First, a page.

More than 100 items stolen from the Killeen motor pool over several decades were gathered during a one-week amnesty period set up by the police chief in October.
Nearly 20 employees who participated in the amnesty, and who reportedly stole from the city, have returned to work at the Fleet Services Division without punishment.
Items stolen from the facility over the past two decades include a camera, 22 used tires, cans of paint, tool boxes, brake fluid and the exhaust system to a Crown Victoria police car.
Eighteen of the total 26 fleet services employees were given a “written warning,” for participating in the misappropriation of city property and conducting personal vehicle repairs with city equipment and materials, according to city documents.
Four employees were “respectfully reminded” not to take materials from the city or use the city equipment for work on personal items.
However, another four fleet services employees lost their jobs: mechanic John Acker, who was fired; David Riddle and Ricky Duggers, who resigned; and Killeen Fleet Services Director Kim Randall, who retired.
One police officer, Michael Watts, allegedly took his personal boat engine to be repaired at the shop in August.
Killeen Police Chief Dennis Baldwin said during a city personnel hearing Tuesday, that he counseled Watts but could not issue further reprimands because Watts did not know the rules of the shop.
“It’s kind of hard to hold him to a standard that he had no knowledge of,” Baldwin said.
Acker’s attorney, Bill Aleshire, said the city targeted Acker, Riddle, Randall and another client — fired city finance director Barbara Gonzales — from the onset of the investigation.
Acker did not participate in the amnesty because he was placed on administrative leave — pending the investigation — five days before Baldwin announced the amnesty to Fleet Services employees.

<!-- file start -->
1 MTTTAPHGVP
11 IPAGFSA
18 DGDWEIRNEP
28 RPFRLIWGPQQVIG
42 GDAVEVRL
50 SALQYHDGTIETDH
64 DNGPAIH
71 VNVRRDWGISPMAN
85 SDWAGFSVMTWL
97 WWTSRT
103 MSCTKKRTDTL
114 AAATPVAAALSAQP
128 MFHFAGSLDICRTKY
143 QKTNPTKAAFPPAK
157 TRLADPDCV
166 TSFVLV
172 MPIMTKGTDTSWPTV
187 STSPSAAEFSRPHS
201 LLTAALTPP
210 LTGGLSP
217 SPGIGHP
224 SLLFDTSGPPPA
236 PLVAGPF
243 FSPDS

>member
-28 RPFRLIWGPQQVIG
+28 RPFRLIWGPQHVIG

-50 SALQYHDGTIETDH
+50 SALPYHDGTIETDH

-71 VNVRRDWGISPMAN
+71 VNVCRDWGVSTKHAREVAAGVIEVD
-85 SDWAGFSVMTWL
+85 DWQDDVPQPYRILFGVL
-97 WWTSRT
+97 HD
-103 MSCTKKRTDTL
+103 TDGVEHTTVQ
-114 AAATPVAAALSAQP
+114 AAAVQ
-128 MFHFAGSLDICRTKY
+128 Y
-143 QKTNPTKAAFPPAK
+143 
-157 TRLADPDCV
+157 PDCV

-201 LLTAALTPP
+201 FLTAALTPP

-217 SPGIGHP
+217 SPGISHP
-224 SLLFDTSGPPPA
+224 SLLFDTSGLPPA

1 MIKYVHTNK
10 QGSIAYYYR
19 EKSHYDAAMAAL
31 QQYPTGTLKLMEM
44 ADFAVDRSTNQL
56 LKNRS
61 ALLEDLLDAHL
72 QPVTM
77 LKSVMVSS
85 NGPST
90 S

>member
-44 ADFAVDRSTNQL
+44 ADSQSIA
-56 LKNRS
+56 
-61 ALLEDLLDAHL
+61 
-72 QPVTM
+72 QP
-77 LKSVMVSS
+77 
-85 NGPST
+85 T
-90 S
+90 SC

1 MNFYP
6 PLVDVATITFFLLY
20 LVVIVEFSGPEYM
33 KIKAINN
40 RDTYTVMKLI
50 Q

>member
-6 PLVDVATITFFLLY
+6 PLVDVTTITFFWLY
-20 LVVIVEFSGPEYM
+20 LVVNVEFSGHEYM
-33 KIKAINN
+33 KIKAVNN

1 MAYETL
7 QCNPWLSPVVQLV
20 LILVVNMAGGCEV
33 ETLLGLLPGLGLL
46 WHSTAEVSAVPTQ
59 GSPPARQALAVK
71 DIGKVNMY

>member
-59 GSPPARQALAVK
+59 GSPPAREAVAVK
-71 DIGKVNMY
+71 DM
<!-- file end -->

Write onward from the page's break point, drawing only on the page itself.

“In all of the hearings, I don’t think (the city attorneys) gave an explanation why these four individuals were targeted for termination,” Aleshire said.
“It wasn’t fair treatment of John Acker.”
Acker, who appealed his termination on Tuesday, felt he had taken the fall for the scandal, which involved at least 22 other people.
“There were so many people who did more than I did and all they got was a little slap on the hand,” Acker said.
During the hearing, employee grievance board members questioned why other employees were not fired.
“We could not fire the entire Fleet Services department; that would shut down the entire city, especially with regard to public safety,” Assistant City Attorney Jerris Mapes said.
Mapes said although all of the employees signed written warnings in February, some of the employees were still under “pending discipline.”
Culture of theft
During his video-taped interview with the Killeen Police Department, Acker said the thefts had been going on at the motor pool since he started working for the city in 1994.
The thefts were clearly a problem when former Fleet Services Director John Strickland was in charge.
Strickland was caught using city materials and equipment to perform machine and engine work on his daughter’s vehicle. He resigned and was later convicted of theft under $500 in Bell County District Court.
From interviews, it appears many people took advantage of the lack of oversight.
Several Fleet Service employees told the story of Donald “Mushy” Moss, who would come into the facility twice a week for at least six years and take used tires.
The history of theft came to an end on Sept. 28, 2012, when Riddle drove off with a Dodge truck engine valued at $400 and a Fleet Services supervisor turned him in.
Fleet Services facility supervisor Tommie Allen also participated in the misconduct, according to the police investigation.
Acker said Allen was present when he and Riddle dismantled the I-beam cylinder rack — the act which, according to Acker’s termination letter, led to his firing. The metal was later used by Riddle to make a trailer.
Acker said he remembered an incident when Allen took wheels, tires and other parts from a Crown Victoria.
“No one took more than Tommie Allen,” Acker said.
At the hearing Tuesday, Baldwin said it was Allen who made the call reporting the engine theft Sept. 28, which led to the police investigation of Fleet Services.
“The same circumstances for Tommie Allen do not apply to Mr. Acker,” Baldwin said. “No one came to the Killeen police to tell us about the wrongdoing except Mr. Allen.”